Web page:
Recognising the Lamb of God
At the heart of today’s gospel are the prophetic words of Saint John: “Look, there is the lamb of God that takes away the sin of the world.” These words should not be new to anyone who knows the Cistercian liturgy. We sing these words every single day of the year in an antiphon, at one of the Little Hours. But why are they so important that we should do this?
The answer is that, in these words, Jesus has been recognised at the beginning of his ministry as the sacrificial Lamb of God. This prophetic bombshell, incomprehensible for those in the days of Jesus to understand, would come to be played-out on the hill of Calvary. He was indeed the Lamb of God. But the title also has meaning for us, personally. Our sins were taken away by this Lamb of God.
Something special happens when St. John confers this title upon Jesus. The Baptist recognised Jesus at their first meeting. It is an understatement to say that John was looking out for Jesus, and his life quite literally became an ‘expectation’ to meet this Lamb of God. But whilst we might easily think that it was easy, therefore, for John to recognise Jesus when he laid eyes on him, it isn’t that simple. Many others at the time were waiting for the new Messiah, were living in a posture of expectation: for example, the religious leaders of the day. But they did not recognise Jesus when he came. Instead, they saw him as an outcast.
John was different. The very grassroots of Johns life was the poverty of Christ, the one-minded desire to know him, to recognise him. If we think about it, poverty is also at the very heart of the title ‘Lamb of God’, not only in terms of the meek animal itself, but in terms of the action of sacrifice. John’s desire must be our desire, too. And so we might ask ourselves: do we live as St. John lived, that is, seeking Christ, waiting, expecting? Do we take on the radical poverty of Christ, making our first steps towards him by becoming like him?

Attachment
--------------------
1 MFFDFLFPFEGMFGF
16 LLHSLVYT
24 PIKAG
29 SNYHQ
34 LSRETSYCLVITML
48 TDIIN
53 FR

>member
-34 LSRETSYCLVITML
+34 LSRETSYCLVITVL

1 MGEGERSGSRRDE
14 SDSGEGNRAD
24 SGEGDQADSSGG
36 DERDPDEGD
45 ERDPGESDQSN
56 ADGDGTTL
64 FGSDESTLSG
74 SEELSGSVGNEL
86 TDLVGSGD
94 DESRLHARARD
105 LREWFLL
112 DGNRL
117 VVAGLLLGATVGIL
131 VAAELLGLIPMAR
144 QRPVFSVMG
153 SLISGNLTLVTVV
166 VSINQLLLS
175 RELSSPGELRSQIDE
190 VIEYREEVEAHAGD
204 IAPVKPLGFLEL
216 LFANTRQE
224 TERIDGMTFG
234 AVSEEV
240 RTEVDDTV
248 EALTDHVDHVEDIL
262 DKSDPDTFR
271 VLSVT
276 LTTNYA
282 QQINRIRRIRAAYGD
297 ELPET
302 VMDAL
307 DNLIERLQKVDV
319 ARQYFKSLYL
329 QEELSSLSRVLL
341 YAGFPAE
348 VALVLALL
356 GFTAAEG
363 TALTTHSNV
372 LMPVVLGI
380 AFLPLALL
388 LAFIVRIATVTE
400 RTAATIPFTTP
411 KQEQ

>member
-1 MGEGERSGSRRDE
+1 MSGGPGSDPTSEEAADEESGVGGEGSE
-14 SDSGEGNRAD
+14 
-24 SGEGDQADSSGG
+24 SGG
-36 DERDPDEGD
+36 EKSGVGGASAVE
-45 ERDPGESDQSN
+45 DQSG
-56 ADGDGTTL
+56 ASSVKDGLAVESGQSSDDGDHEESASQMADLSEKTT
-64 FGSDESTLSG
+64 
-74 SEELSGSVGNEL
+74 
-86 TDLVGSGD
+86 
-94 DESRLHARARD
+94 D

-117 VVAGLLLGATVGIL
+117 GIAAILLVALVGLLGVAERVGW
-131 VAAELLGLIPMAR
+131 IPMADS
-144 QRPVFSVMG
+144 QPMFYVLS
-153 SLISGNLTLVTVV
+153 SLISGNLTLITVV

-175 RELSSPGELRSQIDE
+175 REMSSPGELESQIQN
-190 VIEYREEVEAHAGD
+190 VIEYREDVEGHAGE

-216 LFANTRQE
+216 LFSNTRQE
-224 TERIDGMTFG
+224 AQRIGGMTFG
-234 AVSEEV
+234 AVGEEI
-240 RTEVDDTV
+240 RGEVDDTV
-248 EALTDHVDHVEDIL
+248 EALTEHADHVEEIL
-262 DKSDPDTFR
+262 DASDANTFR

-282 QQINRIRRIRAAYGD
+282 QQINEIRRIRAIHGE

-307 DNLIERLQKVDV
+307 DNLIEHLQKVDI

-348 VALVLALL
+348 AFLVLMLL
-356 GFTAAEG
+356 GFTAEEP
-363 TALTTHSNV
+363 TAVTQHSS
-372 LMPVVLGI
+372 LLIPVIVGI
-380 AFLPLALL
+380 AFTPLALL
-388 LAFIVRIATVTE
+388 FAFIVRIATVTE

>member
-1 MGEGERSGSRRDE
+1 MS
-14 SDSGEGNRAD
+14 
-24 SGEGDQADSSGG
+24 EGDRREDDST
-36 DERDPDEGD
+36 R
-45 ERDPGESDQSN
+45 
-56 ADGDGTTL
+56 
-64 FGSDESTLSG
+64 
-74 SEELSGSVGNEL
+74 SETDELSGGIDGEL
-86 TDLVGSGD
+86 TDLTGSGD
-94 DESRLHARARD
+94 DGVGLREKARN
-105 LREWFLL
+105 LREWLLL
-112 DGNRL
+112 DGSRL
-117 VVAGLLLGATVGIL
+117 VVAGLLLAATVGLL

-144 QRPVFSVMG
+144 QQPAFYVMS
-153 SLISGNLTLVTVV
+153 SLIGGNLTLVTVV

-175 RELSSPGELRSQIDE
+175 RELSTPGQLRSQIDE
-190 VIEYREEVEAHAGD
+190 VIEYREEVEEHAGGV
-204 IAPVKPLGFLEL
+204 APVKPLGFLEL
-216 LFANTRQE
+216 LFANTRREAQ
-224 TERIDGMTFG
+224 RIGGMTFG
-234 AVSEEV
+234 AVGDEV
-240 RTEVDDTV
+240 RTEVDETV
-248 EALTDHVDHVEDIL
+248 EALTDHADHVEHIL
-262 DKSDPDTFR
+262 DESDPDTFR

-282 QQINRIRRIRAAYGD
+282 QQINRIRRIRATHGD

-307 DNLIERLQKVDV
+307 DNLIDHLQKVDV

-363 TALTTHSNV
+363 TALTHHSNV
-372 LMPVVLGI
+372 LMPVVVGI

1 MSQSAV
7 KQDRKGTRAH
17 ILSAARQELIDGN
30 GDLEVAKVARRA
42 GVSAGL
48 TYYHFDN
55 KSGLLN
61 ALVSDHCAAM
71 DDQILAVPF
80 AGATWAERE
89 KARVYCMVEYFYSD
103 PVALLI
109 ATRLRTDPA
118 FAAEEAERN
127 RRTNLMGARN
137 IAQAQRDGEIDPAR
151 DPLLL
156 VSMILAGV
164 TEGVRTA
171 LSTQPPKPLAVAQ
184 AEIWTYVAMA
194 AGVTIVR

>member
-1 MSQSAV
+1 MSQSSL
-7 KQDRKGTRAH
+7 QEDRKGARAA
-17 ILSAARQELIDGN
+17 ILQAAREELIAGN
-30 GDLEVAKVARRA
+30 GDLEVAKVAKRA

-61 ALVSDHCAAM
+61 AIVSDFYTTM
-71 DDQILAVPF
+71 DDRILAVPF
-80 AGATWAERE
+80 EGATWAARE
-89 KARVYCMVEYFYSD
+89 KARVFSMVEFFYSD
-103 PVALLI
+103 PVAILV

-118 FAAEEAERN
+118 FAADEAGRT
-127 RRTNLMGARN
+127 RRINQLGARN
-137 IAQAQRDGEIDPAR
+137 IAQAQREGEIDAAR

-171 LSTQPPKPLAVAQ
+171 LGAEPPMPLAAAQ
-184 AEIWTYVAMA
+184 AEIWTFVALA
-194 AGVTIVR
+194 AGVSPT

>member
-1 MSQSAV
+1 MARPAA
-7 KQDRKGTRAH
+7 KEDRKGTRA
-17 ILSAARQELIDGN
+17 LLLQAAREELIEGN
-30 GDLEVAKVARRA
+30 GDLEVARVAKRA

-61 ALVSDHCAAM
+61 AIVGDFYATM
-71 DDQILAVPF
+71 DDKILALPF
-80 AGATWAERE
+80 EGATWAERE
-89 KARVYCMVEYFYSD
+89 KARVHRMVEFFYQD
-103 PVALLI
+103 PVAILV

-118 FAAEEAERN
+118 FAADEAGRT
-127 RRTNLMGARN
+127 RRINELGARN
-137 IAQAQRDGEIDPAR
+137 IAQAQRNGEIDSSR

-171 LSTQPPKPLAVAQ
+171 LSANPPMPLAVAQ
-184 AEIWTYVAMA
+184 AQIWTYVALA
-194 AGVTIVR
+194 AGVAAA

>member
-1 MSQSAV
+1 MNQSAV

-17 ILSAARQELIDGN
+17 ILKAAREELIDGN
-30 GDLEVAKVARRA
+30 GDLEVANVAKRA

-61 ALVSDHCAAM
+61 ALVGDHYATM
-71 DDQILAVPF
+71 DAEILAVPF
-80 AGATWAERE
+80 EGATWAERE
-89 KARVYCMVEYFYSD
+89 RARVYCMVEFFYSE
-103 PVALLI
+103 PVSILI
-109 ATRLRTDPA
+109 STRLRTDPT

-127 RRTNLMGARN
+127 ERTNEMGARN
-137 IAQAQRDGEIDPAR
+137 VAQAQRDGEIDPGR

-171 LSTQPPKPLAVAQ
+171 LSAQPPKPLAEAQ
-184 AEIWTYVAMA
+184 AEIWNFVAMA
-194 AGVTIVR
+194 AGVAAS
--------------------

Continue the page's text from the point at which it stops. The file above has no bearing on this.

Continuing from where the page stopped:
And when Christ does appear before us, do we have the wisdom to recognise him? You might even ask, do we have the poverty of heart to recognise him? To put it another way, do we have the humility to set aside our very deepest selfishness, and recognise that Christ might be in the very people and the very situations that we find challenging? Christ in the person we shun… Christ in our enemy… Christ in the mode of life if that we feel is beneath us… Christ in the immigrant, in the thief, in the stranger. And Christ in the homeless person we walk past in the street.
Like St. John, we too are called to be saints. But we have to start somewhere. We want a relationship with Christ, but we can’t have this if we don’t even recognise him. Let us pray, then, for the Grace of Christ’s humility, that, living like him, we may recognise him when he comes to us. Amen.
A reading from the Gospel according to John 1:29-34
“Seeing Jesus coming towards him, John said, ‘Look, there is the lamb of God that takes away the sin of the world. This is the one I spoke of when I said: A man is coming after me who ranks before me because he existed before me. I did not know him myself, and yet it was to reveal him to Israel that I came baptising with water.’ John also declared, ‘I saw the Spirit coming down on him from heaven like a dove and resting on him. I did not know him myself, but he who sent me to baptise with water had said to me, “The man on whom you see the Spirit come down and rest is the one who is going to baptise with the Holy Spirit.”
Yes, I have seen and I am the witness that he is the Chosen One of God.’”